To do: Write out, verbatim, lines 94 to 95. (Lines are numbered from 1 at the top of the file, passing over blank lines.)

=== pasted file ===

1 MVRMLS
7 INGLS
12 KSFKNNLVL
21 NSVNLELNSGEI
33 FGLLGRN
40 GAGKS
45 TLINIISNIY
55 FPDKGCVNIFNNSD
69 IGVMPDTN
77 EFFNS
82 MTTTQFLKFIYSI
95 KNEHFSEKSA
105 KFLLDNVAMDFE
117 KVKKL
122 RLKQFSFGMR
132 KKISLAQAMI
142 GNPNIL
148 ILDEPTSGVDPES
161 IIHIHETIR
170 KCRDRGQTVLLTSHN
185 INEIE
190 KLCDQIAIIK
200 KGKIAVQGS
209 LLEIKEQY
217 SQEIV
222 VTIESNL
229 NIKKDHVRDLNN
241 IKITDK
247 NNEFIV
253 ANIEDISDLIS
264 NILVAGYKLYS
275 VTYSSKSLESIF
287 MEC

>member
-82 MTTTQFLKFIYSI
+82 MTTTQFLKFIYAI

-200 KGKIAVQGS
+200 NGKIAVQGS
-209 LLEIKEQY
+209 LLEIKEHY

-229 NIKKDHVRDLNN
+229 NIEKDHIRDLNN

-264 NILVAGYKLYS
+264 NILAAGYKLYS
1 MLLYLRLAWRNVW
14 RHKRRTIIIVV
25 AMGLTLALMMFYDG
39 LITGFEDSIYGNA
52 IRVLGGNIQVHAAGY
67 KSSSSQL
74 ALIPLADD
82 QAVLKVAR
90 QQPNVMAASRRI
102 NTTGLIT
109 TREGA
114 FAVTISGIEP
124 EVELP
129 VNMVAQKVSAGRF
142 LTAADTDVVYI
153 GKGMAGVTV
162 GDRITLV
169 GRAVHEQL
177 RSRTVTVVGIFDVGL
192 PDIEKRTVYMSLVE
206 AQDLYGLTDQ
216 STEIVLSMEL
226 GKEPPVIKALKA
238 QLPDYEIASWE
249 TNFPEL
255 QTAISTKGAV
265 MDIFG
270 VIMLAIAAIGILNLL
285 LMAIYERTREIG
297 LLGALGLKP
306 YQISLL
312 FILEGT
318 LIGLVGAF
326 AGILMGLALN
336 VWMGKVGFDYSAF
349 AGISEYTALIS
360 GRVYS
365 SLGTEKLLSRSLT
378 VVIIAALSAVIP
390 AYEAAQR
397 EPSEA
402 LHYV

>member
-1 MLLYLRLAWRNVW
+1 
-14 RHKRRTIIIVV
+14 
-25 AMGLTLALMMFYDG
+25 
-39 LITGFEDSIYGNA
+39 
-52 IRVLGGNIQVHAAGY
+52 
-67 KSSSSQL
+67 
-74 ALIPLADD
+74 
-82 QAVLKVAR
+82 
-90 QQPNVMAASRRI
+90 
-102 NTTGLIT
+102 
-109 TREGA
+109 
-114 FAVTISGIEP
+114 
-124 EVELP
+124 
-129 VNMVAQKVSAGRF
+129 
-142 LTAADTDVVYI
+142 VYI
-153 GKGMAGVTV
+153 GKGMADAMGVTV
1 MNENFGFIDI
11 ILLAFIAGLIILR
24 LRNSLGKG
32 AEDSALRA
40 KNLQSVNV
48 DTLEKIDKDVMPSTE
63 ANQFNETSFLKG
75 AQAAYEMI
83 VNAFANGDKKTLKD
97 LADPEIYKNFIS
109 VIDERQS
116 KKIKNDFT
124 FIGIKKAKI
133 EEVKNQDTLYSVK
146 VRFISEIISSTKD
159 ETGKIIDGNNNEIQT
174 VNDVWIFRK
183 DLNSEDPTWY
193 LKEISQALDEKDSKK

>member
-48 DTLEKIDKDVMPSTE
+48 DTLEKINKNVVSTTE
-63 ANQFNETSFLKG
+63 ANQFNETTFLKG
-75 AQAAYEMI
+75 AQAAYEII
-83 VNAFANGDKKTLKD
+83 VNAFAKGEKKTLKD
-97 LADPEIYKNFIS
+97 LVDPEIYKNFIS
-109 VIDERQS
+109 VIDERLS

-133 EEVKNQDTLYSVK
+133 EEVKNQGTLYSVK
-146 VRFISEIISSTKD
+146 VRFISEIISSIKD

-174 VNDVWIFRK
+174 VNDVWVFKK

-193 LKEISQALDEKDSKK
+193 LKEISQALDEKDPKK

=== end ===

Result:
-39 LITGFEDSIYGNA
+39 